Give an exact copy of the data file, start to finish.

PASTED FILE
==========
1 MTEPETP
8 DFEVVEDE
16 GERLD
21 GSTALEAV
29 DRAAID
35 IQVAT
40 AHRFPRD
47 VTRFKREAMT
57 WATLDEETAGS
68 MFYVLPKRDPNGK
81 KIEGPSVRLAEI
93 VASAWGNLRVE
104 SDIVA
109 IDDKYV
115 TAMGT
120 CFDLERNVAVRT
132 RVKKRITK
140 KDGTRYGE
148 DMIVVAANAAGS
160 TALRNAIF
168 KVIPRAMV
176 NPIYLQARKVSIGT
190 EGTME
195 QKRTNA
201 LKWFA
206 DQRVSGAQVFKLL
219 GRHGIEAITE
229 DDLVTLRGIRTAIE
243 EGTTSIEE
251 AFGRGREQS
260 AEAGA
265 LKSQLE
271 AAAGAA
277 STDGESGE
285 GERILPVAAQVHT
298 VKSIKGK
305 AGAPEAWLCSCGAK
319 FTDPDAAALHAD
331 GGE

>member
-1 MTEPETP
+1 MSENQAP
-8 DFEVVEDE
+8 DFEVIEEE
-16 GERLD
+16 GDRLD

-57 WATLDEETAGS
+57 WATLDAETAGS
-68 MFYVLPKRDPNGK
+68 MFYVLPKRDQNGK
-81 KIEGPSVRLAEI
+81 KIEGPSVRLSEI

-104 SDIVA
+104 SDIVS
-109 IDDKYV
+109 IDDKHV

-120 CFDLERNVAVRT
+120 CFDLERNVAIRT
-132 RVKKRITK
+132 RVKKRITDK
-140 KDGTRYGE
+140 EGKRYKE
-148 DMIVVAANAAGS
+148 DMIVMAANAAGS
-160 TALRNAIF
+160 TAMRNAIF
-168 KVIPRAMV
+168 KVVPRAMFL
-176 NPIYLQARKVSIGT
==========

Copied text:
1 MTEPETP
8 DFEVVEDE
16 GERLD
21 GSTALEAV
29 DRAAID
35 IQVAT
40 AHRFPRD
47 VTRFKREAMT
57 WATLDEETAGS
68 MFYVLPKRDPNGK
81 KIEGPSVRLAEI
93 VASAWGNLRVE
104 SDIVA
109 IDDKYV
115 TAMGT
120 CFDLERNVAVRT
132 RVKKRITK
140 KDGTRYGE
148 DMIVVAANAAGS
160 TALRNAIF
168 KVIPRAMV
176 NPIYLQARKVSIGT
190 EGTME
195 QKRTNA
201 LKWFA
206 DQRVSGAQVFKLL
219 GRHGIEAITE
229 DDLVTLRGIRTAIE
243 EGTTSIEE
251 AFGRGREQS
260 AEAGA
265 LKSQLE
271 AAAGAA
277 STDGESGE
285 GERILPVAAQVHT
298 VKSIKGK
305 AGAPEAWLCSCGAK
319 FTDPDAAALHAD
331 GGE

>member
-1 MTEPETP
+1 MSENQAP
-8 DFEVVEDE
+8 DFEVIEEE
-16 GERLD
+16 GDRLD

-57 WATLDEETAGS
+57 WATLDAETAGS
-68 MFYVLPKRDPNGK
+68 MFYVLPKRDQNGK
-81 KIEGPSVRLAEI
+81 KIEGPSVRLSEI

-104 SDIVA
+104 SDIVS
-109 IDDKYV
+109 IDDKHV

-120 CFDLERNVAVRT
+120 CFDLERNVAIRT
-132 RVKKRITK
+132 RVKKRITDK
-140 KDGTRYGE
+140 EGKRYKE
-148 DMIVVAANAAGS
+148 DMIVMAANAAGS
-160 TALRNAIF
+160 TAMRNAIF
-168 KVIPRAMV
+168 KVVPRAMFL
-176 NPIYLQARKVSIGT